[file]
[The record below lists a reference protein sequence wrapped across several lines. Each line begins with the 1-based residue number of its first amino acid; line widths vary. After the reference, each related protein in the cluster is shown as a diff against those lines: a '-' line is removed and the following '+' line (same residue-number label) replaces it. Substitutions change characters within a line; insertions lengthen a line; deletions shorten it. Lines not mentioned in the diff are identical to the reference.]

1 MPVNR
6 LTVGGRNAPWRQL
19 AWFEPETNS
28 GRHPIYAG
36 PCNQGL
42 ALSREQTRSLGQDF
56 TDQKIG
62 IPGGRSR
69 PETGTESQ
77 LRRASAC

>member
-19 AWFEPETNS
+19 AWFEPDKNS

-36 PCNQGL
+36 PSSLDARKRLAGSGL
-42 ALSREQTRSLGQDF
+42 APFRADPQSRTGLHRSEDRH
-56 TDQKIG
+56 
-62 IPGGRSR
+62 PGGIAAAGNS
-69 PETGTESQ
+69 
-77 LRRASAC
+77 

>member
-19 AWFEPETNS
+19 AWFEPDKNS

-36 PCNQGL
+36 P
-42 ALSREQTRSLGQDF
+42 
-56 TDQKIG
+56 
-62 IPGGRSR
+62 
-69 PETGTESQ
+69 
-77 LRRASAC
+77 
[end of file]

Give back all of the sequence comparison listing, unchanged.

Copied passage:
[The record below lists a reference protein sequence wrapped across several lines. Each line begins with the 1-based residue number of its first amino acid; line widths vary. After the reference, each related protein in the cluster is shown as a diff against those lines: a '-' line is removed and the following '+' line (same residue-number label) replaces it. Substitutions change characters within a line; insertions lengthen a line; deletions shorten it. Lines not mentioned in the diff are identical to the reference.]

1 MPVNR
6 LTVGGRNAPWRQL
19 AWFEPETNS
28 GRHPIYAG
36 PCNQGL
42 ALSREQTRSLGQDF
56 TDQKIG
62 IPGGRSR
69 PETGTESQ
77 LRRASAC

>member
-19 AWFEPETNS
+19 AWFEPDKNS

-36 PCNQGL
+36 PSSLDARKRLAGSGL
-42 ALSREQTRSLGQDF
+42 APFRADPQSRTGLHRSEDRH
-56 TDQKIG
+56 
-62 IPGGRSR
+62 PGGIAAAGNS
-69 PETGTESQ
+69 
-77 LRRASAC
+77 

>member
-19 AWFEPETNS
+19 AWFEPDKNS

-36 PCNQGL
+36 P
-42 ALSREQTRSLGQDF
+42 
-56 TDQKIG
+56 
-62 IPGGRSR
+62 
-69 PETGTESQ
+69 
-77 LRRASAC
+77 